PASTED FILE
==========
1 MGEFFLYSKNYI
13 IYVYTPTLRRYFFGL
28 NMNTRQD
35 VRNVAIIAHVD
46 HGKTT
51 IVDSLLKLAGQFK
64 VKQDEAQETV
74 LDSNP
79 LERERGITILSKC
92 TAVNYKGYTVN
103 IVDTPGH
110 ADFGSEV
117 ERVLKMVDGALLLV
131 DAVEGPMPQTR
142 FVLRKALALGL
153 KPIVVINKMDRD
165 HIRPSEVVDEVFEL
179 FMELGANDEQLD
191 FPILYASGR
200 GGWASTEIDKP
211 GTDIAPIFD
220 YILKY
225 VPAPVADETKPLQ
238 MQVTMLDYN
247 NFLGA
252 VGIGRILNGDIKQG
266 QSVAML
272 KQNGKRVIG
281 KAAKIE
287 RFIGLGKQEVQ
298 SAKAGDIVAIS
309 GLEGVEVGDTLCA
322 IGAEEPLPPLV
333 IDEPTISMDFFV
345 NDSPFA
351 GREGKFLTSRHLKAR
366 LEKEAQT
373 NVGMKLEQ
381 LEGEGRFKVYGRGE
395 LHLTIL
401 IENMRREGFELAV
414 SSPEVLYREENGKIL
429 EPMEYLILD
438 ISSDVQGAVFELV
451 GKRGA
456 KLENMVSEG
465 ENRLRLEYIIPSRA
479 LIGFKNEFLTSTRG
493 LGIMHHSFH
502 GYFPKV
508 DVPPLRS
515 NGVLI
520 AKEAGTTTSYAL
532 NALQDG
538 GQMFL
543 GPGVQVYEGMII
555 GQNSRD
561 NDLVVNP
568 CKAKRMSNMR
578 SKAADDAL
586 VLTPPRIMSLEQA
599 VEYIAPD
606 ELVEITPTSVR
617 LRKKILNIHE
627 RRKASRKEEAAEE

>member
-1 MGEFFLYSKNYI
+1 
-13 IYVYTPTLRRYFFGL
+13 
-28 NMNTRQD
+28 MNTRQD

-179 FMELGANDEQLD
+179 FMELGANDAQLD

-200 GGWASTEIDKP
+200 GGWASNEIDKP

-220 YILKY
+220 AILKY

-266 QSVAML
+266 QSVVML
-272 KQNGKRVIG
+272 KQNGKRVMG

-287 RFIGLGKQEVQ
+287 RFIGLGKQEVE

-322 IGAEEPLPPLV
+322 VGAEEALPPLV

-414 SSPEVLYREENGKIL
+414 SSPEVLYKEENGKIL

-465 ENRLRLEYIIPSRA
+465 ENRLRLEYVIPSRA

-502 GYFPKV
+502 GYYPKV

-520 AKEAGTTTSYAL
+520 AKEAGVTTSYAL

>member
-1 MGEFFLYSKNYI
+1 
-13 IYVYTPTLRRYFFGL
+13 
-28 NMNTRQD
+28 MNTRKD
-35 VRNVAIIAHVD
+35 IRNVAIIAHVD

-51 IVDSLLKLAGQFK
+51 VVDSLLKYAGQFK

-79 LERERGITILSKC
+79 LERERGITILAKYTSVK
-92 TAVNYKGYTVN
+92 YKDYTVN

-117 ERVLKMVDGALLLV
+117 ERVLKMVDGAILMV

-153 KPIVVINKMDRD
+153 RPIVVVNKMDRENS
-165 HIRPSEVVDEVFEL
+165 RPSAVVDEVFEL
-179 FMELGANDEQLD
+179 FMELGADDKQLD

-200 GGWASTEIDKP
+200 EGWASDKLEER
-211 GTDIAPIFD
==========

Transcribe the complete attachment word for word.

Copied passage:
1 MGEFFLYSKNYI
13 IYVYTPTLRRYFFGL
28 NMNTRQD
35 VRNVAIIAHVD
46 HGKTT
51 IVDSLLKLAGQFK
64 VKQDEAQETV
74 LDSNP
79 LERERGITILSKC
92 TAVNYKGYTVN
103 IVDTPGH
110 ADFGSEV
117 ERVLKMVDGALLLV
131 DAVEGPMPQTR
142 FVLRKALALGL
153 KPIVVINKMDRD
165 HIRPSEVVDEVFEL
179 FMELGANDEQLD
191 FPILYASGR
200 GGWASTEIDKP
211 GTDIAPIFD
220 YILKY
225 VPAPVADETKPLQ
238 MQVTMLDYN
247 NFLGA
252 VGIGRILNGDIKQG
266 QSVAML
272 KQNGKRVIG
281 KAAKIE
287 RFIGLGKQEVQ
298 SAKAGDIVAIS
309 GLEGVEVGDTLCA
322 IGAEEPLPPLV
333 IDEPTISMDFFV
345 NDSPFA
351 GREGKFLTSRHLKAR
366 LEKEAQT
373 NVGMKLEQ
381 LEGEGRFKVYGRGE
395 LHLTIL
401 IENMRREGFELAV
414 SSPEVLYREENGKIL
429 EPMEYLILD
438 ISSDVQGAVFELV
451 GKRGA
456 KLENMVSEG
465 ENRLRLEYIIPSRA
479 LIGFKNEFLTSTRG
493 LGIMHHSFH
502 GYFPKV
508 DVPPLRS
515 NGVLI
520 AKEAGTTTSYAL
532 NALQDG
538 GQMFL
543 GPGVQVYEGMII
555 GQNSRD
561 NDLVVNP
568 CKAKRMSNMR
578 SKAADDAL
586 VLTPPRIMSLEQA
599 VEYIAPD
606 ELVEITPTSVR
617 LRKKILNIHE
627 RRKASRKEEAAEE

>member
-1 MGEFFLYSKNYI
+1 
-13 IYVYTPTLRRYFFGL
+13 
-28 NMNTRQD
+28 MNTRQD

-179 FMELGANDEQLD
+179 FMELGANDAQLD

-200 GGWASTEIDKP
+200 GGWASNEIDKP

-220 YILKY
+220 AILKY

-266 QSVAML
+266 QSVVML
-272 KQNGKRVIG
+272 KQNGKRVMG

-287 RFIGLGKQEVQ
+287 RFIGLGKQEVE

-322 IGAEEPLPPLV
+322 VGAEEALPPLV

-414 SSPEVLYREENGKIL
+414 SSPEVLYKEENGKIL

-465 ENRLRLEYIIPSRA
+465 ENRLRLEYVIPSRA

-502 GYFPKV
+502 GYYPKV

-520 AKEAGTTTSYAL
+520 AKEAGVTTSYAL

>member
-1 MGEFFLYSKNYI
+1 
-13 IYVYTPTLRRYFFGL
+13 
-28 NMNTRQD
+28 MNTRKD
-35 VRNVAIIAHVD
+35 IRNVAIIAHVD

-51 IVDSLLKLAGQFK
+51 VVDSLLKYAGQFK

-79 LERERGITILSKC
+79 LERERGITILAKYTSVK
-92 TAVNYKGYTVN
+92 YKDYTVN

-117 ERVLKMVDGALLLV
+117 ERVLKMVDGAILMV

-153 KPIVVINKMDRD
+153 RPIVVVNKMDRENS
-165 HIRPSEVVDEVFEL
+165 RPSAVVDEVFEL
-179 FMELGANDEQLD
+179 FMELGADDKQLD

-200 GGWASTEIDKP
+200 EGWASDKLEER
-211 GTDIAPIFD